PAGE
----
In 1598, the Spaniards under Mendoza occupied the city of Gennep on the River Maas near Nijmegen, and took Het Huys te Gennep. In 1602, Prince Maurits of Nassau captured the fortification, which was strengthened in 1614 and 1622. The strategically very important house controlled the Maas and Niers rivers, and was again in the possession of the Spaniards by 1636.
In June and July 1641 Frederik Hendrik of Orange besieged the fortification which was defended by the Irish Colonel Thomas Preston, who had been Spanish Governor since 1631. Preston asked for help from Brussels, which was beaten off on 23 June. After fierce fighting and casualties, negotiations for surrender were opened on 26 July 1641 and the next day the treaty was signed by Preston and Frederik Hendrik. In the present lot Preston can be seen bowing before the Prince of Orange, while the young Prince Willem of Nassau, shown bareheaded, looks on from his horse. Het Huys te Gennep is on the left.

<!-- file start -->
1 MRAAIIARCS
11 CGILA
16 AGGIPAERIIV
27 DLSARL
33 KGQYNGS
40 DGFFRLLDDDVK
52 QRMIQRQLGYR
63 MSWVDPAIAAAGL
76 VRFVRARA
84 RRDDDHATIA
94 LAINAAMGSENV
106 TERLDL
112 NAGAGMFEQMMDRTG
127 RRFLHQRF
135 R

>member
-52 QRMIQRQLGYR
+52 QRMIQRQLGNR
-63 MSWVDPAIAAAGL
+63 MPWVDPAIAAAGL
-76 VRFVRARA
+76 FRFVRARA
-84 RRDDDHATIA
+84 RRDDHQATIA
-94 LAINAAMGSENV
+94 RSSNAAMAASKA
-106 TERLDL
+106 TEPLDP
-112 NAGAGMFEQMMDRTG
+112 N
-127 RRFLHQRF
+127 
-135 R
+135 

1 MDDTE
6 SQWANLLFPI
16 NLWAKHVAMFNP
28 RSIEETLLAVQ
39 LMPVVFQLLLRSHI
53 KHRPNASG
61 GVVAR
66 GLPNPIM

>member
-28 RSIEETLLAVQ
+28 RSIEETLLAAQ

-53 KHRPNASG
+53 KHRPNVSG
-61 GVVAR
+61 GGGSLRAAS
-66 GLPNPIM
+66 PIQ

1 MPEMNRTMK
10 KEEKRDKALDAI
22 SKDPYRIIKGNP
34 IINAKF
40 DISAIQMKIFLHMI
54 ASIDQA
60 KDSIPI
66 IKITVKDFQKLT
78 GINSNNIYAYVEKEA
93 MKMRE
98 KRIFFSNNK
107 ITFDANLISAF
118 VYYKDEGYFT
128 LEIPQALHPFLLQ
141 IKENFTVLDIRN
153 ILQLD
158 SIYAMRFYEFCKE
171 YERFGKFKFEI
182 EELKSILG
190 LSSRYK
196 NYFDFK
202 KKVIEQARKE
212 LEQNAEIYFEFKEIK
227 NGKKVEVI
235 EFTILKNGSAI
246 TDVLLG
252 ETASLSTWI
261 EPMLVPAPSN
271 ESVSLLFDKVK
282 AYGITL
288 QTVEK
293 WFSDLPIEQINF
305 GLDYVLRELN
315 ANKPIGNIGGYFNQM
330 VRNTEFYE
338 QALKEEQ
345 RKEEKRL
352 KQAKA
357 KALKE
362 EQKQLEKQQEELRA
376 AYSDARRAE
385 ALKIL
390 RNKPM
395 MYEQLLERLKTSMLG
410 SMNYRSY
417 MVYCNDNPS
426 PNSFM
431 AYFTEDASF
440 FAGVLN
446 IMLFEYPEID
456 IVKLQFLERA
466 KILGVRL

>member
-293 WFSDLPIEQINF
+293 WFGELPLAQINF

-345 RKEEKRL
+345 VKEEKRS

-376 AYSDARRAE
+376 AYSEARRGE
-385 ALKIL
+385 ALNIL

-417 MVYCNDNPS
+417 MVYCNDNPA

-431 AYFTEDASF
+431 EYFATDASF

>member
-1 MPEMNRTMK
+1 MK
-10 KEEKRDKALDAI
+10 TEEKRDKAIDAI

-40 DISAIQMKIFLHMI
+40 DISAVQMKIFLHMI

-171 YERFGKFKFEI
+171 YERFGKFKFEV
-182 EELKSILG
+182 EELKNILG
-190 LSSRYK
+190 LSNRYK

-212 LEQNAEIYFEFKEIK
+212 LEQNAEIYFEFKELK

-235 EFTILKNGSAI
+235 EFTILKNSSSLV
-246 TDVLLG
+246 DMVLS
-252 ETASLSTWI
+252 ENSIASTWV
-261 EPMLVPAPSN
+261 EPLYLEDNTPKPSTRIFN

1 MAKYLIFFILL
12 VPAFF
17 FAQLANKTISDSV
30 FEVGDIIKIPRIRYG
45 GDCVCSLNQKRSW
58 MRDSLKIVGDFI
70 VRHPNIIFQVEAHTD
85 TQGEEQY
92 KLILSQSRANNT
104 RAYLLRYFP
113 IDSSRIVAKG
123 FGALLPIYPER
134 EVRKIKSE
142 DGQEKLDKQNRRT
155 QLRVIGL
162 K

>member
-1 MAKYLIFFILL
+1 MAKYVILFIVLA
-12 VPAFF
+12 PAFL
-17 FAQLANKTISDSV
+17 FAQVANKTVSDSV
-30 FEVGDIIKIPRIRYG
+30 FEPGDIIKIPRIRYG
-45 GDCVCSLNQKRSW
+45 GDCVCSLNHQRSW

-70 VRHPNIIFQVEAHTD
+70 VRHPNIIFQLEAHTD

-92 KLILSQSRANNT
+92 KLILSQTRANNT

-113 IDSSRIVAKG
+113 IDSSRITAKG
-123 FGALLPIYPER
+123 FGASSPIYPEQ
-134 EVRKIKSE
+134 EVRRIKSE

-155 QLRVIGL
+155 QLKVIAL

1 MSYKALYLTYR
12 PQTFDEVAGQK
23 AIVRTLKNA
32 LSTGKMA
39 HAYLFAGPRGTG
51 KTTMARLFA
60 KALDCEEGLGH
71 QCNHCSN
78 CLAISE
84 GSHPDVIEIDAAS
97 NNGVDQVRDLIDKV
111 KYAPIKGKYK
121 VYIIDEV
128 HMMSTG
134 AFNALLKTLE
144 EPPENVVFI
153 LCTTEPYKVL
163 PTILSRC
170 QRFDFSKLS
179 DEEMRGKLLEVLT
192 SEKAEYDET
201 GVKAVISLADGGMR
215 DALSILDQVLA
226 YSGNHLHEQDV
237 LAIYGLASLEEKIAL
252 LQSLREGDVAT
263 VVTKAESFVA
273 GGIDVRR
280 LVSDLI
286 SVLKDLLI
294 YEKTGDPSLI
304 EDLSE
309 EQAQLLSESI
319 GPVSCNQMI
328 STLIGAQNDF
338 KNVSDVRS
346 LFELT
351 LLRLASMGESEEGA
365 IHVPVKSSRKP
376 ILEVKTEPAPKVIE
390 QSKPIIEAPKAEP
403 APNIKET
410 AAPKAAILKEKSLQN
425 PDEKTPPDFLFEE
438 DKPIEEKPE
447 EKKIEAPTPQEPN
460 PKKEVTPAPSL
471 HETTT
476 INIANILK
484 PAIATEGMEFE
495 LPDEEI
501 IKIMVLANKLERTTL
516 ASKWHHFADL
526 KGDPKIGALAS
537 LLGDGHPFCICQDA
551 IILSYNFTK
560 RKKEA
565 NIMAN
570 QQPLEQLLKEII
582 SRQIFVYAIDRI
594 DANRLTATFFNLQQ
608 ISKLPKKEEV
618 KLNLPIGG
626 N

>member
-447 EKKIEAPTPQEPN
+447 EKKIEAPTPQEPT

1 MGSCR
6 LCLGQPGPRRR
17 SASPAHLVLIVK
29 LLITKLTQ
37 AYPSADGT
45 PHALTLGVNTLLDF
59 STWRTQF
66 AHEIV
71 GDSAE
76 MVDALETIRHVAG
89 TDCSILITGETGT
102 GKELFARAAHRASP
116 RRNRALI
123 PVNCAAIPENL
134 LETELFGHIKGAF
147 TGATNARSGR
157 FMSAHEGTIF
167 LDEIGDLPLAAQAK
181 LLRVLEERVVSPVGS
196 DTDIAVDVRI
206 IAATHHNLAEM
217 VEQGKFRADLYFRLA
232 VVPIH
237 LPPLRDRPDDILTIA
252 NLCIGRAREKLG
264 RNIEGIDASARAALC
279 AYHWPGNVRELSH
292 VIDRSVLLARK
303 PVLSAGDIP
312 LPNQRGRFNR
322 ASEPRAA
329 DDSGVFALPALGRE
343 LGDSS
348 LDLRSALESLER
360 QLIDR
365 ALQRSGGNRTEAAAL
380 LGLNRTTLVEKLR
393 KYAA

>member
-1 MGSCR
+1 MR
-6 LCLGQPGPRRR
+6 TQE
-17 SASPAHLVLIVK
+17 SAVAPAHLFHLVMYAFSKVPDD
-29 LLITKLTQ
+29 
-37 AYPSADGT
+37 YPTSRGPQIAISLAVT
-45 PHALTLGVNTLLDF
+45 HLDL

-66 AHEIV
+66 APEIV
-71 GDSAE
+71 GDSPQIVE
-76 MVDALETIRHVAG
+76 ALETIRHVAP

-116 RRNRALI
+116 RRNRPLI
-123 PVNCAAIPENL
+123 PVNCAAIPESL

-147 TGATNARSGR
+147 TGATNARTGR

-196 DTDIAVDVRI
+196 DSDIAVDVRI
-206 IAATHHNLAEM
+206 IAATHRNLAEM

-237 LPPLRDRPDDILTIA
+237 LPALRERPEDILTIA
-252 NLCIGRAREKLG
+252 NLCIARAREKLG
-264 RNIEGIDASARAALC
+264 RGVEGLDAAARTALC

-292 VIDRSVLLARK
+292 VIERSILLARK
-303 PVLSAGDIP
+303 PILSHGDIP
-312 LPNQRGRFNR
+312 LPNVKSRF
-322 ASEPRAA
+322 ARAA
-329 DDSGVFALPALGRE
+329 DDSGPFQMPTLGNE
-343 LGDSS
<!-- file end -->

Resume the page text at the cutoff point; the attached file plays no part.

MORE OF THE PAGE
Plate 4 of Nolpe's print has a key with detailed texts and is inscribed 'HET SPAENS GUARNISOEN, IS IN DESE/(HIER AFGEBEELDE)ORDRE, GETROCKEN/UYT HET HUYS TE GENNEP NA VENLOO,/OP DEN 29 IULI AO. 1641'. Hollstein described two related drawings in the collection of Dr. A. Welcker, now in the Prentenkabinet der Rijksuniversiteit, Leiden.
The town and Het Huys te Gennep were also depicted in a number of prints and maps by Claes Jansz. Visscher (1586/7-1652) in 1641 (Hollstein XXXVIIII, nos. 91-4).
Martszen's similar drawing of the Spanish army leaving Breda in October 1637, also from the Van Haecken and Beauchamp collections, was sold, Christie's Amsterdam, 13 November 1995, lot 118, now in the Breda's Museum, Breda.